Payment Options
  • Medicaid
  • Cash or self-payment
  • Private health insurance

The Suboxone treatment center is praised for its compassionate, knowledgeable staff who have helped transform clients' lives. Reviewers describe the clean, comfortable facility and highly recommend it to those struggling with addiction.

Highlights

  • Transforms lives through personalized care and support.
  • Compassionate, dedicated staff help clients regain control.
  • Comprehensive treatment services for lasting sobriety.

Workit Health

6855 Spring Valley Dr Suite 110, Holland, OH 43528

4.6 out of 5 (54 reviews)

Levels of Cares Offered
  • Outpatient
  • Outpatient methadone/buprenorphine or naltrexone treatment
  • Regular outpatient treatment
Insurance Accepted
  • Mixed Insurance
Payment Options
  • Cash or self-payment
  • Other State funds
  • Medicaid
  • SAMHSA funding/block grants
  • or any government funding for substance use treatment programs
  • Medicare
  • Federal
  • Private health insurance

The Suboxone treatment center is praised for its unique and effective approach to opioid addiction treatment. Patients appreciate the 24/7 coursework access and group times that fit their schedules. The compassionate staff and convenient app for appointments are life-changing.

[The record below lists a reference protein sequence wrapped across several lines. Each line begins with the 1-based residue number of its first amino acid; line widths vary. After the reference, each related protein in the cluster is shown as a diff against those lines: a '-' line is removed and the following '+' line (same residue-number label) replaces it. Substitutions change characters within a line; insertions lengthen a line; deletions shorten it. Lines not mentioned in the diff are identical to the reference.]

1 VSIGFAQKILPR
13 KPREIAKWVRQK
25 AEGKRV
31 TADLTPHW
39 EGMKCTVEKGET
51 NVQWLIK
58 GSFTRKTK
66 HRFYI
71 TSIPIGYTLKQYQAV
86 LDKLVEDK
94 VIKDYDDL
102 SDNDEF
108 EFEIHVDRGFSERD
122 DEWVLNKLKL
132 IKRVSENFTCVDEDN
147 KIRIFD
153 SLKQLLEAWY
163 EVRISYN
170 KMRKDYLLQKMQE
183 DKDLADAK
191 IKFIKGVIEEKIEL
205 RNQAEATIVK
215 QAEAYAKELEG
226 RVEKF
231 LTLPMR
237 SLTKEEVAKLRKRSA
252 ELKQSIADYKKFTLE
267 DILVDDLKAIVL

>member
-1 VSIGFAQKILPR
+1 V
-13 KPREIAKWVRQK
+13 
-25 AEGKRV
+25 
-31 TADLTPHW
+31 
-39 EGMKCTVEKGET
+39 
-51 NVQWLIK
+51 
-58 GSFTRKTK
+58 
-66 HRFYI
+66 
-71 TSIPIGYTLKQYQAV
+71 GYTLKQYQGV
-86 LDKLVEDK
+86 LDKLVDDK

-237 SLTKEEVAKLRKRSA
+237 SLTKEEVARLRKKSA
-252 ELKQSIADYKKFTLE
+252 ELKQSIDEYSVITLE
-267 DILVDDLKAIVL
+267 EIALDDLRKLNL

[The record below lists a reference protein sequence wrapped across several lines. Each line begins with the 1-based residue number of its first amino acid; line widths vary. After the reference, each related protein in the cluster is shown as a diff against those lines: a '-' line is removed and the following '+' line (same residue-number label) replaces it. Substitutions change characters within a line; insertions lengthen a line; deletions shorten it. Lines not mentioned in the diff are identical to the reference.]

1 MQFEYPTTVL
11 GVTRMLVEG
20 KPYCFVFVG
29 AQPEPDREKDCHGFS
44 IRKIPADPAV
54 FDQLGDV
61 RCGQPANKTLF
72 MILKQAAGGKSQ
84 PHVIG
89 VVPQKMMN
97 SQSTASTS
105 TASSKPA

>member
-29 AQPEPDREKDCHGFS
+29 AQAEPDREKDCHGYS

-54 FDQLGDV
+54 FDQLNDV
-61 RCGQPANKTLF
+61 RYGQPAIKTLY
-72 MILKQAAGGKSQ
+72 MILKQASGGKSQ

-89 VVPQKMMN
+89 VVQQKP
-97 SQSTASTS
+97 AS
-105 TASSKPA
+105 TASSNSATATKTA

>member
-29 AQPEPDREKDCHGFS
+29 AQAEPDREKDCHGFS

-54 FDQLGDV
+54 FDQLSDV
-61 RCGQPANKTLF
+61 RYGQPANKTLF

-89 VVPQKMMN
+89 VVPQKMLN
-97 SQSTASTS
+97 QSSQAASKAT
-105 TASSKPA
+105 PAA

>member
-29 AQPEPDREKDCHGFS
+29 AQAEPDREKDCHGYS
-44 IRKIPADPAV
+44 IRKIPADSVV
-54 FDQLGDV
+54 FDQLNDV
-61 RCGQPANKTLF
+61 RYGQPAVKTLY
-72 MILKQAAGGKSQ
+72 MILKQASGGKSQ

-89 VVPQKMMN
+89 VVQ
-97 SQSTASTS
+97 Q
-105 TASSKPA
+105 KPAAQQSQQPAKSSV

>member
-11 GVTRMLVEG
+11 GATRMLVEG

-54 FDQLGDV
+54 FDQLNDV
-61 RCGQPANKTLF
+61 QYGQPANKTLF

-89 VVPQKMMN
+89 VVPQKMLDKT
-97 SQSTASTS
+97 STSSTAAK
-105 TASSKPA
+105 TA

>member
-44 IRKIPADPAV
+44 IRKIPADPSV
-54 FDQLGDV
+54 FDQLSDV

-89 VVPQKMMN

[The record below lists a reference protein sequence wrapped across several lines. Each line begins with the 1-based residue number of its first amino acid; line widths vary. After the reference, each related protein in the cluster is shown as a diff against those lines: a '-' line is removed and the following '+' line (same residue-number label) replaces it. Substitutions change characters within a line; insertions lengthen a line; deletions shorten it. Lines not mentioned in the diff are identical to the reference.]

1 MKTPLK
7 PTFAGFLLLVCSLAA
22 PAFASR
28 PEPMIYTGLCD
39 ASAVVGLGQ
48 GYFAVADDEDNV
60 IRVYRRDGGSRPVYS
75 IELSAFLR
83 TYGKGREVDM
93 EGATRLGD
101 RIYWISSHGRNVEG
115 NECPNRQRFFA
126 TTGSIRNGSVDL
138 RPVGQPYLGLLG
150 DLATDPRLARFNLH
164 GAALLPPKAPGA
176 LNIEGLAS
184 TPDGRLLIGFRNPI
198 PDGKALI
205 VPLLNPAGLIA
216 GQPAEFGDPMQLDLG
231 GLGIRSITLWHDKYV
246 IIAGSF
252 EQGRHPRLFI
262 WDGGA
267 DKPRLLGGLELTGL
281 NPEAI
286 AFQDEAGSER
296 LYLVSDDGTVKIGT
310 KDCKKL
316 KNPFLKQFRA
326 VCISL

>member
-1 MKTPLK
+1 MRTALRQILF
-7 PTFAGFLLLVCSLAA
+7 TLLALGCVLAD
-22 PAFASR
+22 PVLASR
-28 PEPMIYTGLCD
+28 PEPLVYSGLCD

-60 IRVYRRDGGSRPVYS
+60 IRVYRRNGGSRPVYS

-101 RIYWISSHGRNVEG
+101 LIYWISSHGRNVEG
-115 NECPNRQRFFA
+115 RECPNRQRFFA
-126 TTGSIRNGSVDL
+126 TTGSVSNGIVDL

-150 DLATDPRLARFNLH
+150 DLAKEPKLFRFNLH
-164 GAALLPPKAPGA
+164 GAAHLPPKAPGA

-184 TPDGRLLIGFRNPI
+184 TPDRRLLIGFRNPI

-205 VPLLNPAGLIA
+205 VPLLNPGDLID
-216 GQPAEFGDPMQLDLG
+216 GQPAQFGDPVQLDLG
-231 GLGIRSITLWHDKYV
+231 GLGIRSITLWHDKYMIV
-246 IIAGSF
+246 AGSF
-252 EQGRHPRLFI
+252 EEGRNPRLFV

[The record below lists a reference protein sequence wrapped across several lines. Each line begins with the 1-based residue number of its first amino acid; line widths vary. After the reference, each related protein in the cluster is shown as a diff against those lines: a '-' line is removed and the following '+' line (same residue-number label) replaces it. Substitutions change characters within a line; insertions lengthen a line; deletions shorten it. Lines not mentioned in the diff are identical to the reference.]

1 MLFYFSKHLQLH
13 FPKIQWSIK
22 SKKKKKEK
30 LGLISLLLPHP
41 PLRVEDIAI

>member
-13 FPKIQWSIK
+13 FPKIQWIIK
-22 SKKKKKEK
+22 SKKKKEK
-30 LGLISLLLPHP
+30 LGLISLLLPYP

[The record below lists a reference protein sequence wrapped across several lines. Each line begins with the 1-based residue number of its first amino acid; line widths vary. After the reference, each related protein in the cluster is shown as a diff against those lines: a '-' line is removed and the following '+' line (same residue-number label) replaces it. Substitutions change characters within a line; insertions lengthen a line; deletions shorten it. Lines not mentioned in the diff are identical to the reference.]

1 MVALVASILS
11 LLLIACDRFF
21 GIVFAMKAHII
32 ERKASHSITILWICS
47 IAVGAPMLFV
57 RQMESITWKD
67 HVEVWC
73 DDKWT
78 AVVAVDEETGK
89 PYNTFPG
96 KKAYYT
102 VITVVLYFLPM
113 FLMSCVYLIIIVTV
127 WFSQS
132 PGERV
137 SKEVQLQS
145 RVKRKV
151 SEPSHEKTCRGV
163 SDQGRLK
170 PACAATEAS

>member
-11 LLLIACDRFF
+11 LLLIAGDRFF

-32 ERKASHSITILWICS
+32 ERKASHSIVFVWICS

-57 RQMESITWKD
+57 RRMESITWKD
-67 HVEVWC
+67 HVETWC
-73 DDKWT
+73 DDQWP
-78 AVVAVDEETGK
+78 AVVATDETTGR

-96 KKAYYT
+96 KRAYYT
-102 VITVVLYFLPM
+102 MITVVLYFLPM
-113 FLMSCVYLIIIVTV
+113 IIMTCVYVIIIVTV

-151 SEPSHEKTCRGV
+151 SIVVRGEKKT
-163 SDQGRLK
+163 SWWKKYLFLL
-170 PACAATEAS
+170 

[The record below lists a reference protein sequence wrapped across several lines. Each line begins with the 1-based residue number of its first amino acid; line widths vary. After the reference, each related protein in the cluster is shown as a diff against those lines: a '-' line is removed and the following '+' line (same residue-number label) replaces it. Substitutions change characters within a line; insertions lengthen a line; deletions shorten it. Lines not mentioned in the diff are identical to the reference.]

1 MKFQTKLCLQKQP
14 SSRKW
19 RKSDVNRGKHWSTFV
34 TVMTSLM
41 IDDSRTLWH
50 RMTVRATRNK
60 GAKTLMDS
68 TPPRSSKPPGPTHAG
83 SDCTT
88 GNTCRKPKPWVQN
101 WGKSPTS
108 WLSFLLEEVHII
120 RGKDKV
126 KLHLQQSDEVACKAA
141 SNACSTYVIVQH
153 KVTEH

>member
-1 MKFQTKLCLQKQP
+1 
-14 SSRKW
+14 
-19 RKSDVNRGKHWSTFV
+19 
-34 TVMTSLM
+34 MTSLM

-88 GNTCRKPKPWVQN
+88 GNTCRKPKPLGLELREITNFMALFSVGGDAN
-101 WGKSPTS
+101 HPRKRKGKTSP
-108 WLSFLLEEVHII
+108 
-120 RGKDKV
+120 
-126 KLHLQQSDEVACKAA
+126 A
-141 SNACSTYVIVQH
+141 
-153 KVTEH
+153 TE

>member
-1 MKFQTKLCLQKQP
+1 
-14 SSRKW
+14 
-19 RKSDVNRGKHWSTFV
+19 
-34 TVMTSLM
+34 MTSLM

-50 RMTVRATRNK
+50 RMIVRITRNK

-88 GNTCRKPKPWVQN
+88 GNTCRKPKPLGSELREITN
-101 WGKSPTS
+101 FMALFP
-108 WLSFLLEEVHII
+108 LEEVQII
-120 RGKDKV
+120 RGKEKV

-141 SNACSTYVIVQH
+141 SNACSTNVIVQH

Highlights

  • Flexible Scheduling: Treatment sessions available 24/7, allowing patients to receive care on their own schedule.
  • Compassionate Support: Staff receive positive reviews for being caring, supportive, and trustworthy.
  • Life-Changing Impact: Many patients report significant improvements in quality of life and sobriety.

Reynolds Clinic

2450 N Reynolds Rd A, Toledo, OH 43615

4.2 out of 5 (45 reviews)

The Suboxone treatment center is praised for its caring and dedicated doctors and staff who take personal interest in patients' lives. Patients appreciate the clinic's professionalism, comprehensive treatment, and effectiveness in helping them overcome addiction.

Highlights

  • Dedicated doctors praised for caring support and guidance